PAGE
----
12. To date, co-creator and writer Jonathan Krisel has directed every single episode of Portlandia.

You may recognize Krisel’s offbeat humor from other shows he worked on like Tim and Eric Awesome Show, Great Job! and Kroll Show. Krisel was also a writer for Saturday Night Live for one season in 2011.


13. Kumail Nanjiani, who appears in nine episodes, writes his own dialogue.

The writers give him his character’s scenarios and he makes the rest up.


14. Portlandia is Jerry Seinfeld’s favorite comedy.

He said in a 2014 interview with Vulture, “I think that’s the best comedy on TV right now, and it’s easily one of the best comedies of all time.”


15. Background extra Jedediah Aaker is allegedly in more episodes of the show than any other actor (aside from Carrie and Fred).

He’s the heavily tattooed guy with the huge beard who pops up as a side character. Aaker—a non-actor and Portland native—is a bartender and a founding member of a beard appreciation society called The Portland Beardsmen.

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Bro and Tell

BFFs And Night Court For Sports

Bromance and Comeuppance On Two New Comedy Crib Series

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“Silicon Valley meets Girls meets black male educators with lots of unrealized potential.”

That’s how Carl Foreman Jr. and Anthony Gaskins categorize their new series Frank and Lamar which joins Joe Schiappa’s Sport Court in the latest wave of new series available now on IFC’s Comedy Crib. To better acquaint you with the newbies, we went right to the creators for their candid POVs. And they did not disappoint. Here are snippets of their interviews:

Frank and Lamar

via GIPHY

IFC: How would you describe Frank and Lamar to a fancy network executive you met in an elevator?
Carl: Best bros from college live and work together teaching at a fancy Manhattan private school, valiantly trying to transition into a more mature phase of personal and professional life while clinging to their boyish ways.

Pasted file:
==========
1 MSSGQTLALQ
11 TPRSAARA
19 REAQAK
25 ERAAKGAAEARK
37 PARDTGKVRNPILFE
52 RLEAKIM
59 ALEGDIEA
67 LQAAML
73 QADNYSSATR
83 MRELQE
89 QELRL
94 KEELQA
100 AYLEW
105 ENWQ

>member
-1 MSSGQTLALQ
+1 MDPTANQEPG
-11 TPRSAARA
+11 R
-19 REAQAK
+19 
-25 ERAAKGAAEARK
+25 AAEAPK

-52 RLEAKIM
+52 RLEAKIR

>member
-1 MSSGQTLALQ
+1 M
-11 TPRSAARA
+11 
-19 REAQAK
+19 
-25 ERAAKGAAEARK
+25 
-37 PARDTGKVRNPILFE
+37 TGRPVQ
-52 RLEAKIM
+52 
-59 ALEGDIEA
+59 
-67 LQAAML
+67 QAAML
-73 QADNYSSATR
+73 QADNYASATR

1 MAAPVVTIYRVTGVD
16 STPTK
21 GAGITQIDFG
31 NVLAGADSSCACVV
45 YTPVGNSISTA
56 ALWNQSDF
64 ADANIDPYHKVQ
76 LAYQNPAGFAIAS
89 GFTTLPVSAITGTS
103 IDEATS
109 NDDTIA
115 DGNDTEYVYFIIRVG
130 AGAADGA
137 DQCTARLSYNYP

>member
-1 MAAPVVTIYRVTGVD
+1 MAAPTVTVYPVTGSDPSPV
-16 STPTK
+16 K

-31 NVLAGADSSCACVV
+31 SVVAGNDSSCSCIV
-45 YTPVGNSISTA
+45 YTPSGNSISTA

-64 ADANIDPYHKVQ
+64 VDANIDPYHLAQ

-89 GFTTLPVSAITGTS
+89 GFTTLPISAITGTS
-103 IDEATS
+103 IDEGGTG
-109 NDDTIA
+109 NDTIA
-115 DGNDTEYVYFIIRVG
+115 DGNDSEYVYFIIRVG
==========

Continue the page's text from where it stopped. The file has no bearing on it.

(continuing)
IFC: And to a friend of a friend you met in a bar?
Carl: The same way, slightly less coherent.

Anthony: I’d probably speak about it with much louder volume, due to the bar which would probably be playing the new Kendrick Lamar album. I might also include additional jokes about Carl, or unrelated political tangents.

Carl: He really delights in randomly slandering me for no reason. I get him back though. Our rapport on the page, screen, and in real life, comes out of a lot of that back and forth.

IFC: In what way is Frank and Lamar a poignant series for this moment in time?
Carl: It tells a story I feel most people aren’t familiar with, having young black males teach in a very affluent white world, while never making it expressly about that either. Then in tackling their personal lives, we see these three-dimensional guys navigate a pivotal moment in time from a perspective I feel mainstream audiences tend not to see portrayed.

Anthony: I feel like Frank and Lamar continues to push the envelope within the genre by presenting interesting and non stereotypical content about people of color. The fact that this show brought together so many talented creative people, from the cast and crew to the producers, who believe in the project, makes the work that much more intentional and truthful. I also think it’s pretty incredible that we got to employ many of our friends!

Sport Court

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IFC: How would you describe Sport Court to a fancy network executive you met in an elevator?
Joe: SPORT COURT follows Judge David Linda, a circuit court judge assigned to handle an ad hoc courtroom put together to prosecute rowdy fan behavior in the basement of the Hartford Ultradome. Think an updated Night Court.

IFC: How would you describe Sport Court to drunk friend of a friend you met in a bar?
Joe: Remember when you put those firecrackers down that guy’s pants at the baseball game? It’s about a judge who works in a court in the stadium that puts you in jail right then and there. I know, you actually did spend the night in jail, but imagine you went to court right that second and didn’t have to get your brother to take off work from GameStop to take you to your hearing.